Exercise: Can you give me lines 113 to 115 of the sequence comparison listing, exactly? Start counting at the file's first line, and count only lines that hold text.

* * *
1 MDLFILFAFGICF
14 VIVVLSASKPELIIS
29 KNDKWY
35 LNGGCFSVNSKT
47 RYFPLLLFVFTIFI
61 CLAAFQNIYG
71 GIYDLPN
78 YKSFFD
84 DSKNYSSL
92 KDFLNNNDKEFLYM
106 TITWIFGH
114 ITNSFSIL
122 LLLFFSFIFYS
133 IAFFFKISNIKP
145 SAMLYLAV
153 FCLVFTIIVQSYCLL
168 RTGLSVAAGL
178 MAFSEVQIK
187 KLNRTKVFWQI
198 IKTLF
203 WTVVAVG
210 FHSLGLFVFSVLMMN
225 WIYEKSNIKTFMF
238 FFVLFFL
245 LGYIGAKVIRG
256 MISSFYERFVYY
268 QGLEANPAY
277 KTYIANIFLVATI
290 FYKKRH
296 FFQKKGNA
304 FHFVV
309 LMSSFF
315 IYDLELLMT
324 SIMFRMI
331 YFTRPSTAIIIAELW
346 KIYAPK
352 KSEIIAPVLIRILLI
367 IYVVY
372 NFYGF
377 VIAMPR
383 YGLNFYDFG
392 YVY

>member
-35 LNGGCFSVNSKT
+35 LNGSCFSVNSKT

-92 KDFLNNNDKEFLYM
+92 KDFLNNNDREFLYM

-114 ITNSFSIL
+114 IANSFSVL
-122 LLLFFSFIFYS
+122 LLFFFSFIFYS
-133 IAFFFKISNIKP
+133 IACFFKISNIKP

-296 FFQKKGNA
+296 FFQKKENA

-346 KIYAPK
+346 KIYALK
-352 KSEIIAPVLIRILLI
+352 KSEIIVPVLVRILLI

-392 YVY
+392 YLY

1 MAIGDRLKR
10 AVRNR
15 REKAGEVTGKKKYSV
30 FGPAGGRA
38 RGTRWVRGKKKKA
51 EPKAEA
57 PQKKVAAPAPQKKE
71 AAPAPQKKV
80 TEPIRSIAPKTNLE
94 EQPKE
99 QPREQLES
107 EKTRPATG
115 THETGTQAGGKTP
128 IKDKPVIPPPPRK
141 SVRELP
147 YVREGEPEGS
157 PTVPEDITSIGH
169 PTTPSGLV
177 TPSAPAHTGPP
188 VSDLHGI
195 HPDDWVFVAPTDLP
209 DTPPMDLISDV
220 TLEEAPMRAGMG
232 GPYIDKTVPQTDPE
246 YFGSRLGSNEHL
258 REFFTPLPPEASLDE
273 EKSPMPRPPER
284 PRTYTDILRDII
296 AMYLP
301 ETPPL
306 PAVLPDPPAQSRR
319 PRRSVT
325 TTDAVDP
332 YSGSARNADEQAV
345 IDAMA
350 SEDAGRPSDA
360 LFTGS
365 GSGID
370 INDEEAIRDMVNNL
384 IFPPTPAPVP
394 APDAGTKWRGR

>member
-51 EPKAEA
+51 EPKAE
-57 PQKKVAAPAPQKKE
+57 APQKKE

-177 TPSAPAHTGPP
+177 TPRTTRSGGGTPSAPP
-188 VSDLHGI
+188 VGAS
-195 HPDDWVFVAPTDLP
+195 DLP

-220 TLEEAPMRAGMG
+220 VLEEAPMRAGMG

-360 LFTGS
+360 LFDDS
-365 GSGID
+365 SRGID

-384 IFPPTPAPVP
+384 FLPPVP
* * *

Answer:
+195 DLP

-220 TLEEAPMRAGMG
+220 VLEEAPMRAGMG